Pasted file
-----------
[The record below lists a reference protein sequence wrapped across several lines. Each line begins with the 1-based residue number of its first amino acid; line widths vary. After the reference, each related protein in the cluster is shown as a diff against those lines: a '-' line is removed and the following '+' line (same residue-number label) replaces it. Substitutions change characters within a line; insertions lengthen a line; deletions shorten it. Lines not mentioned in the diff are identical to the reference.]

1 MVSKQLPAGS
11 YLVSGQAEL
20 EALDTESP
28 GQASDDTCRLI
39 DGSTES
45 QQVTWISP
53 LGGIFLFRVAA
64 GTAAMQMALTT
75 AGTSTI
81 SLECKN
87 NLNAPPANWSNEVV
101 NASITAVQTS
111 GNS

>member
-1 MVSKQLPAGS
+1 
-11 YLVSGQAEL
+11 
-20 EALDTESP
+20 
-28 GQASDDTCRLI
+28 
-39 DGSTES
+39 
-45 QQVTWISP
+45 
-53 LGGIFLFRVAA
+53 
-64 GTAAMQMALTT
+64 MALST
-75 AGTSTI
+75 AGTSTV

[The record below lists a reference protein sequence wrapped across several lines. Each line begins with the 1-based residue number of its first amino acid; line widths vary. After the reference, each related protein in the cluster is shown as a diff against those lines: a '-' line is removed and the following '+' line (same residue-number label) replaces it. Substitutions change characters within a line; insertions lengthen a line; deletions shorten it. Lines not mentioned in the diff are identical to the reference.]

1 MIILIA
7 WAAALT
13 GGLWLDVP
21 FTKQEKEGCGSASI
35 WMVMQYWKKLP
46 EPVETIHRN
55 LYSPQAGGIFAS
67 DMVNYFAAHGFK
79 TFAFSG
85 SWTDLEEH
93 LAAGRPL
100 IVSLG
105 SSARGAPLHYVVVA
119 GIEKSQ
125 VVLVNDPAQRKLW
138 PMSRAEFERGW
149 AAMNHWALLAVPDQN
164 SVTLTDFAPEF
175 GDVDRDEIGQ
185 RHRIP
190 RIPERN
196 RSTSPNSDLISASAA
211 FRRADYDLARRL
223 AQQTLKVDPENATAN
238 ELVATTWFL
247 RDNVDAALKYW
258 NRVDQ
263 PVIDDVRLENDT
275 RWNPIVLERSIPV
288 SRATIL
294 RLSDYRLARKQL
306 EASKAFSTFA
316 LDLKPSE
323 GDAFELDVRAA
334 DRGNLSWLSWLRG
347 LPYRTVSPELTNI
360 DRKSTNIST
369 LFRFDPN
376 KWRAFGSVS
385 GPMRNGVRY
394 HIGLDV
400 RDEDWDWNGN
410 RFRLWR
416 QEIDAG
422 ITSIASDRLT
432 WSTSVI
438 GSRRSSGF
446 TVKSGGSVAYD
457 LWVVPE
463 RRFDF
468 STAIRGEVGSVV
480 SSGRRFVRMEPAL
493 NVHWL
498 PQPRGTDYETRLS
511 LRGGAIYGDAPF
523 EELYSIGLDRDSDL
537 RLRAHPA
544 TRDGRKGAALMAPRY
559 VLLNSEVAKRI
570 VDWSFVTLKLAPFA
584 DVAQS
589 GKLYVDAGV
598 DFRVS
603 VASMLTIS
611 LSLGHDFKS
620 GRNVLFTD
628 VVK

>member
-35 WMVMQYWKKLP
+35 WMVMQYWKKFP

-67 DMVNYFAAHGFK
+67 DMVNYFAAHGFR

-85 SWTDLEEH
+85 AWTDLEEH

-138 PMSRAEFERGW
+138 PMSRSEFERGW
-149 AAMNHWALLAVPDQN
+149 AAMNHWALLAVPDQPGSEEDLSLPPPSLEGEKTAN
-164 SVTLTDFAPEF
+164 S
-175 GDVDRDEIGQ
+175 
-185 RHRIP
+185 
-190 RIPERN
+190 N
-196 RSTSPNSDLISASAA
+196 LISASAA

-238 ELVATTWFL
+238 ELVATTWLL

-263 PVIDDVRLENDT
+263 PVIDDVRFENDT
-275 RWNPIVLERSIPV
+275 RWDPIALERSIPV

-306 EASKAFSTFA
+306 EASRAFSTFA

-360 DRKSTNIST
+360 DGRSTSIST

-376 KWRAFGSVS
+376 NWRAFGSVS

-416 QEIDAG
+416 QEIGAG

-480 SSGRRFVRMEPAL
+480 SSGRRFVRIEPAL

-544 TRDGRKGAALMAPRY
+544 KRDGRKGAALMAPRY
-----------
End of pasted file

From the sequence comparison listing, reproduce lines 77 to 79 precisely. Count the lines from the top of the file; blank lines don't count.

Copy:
410 RFRLWR
416 QEIDAG
422 ITSIASDRLT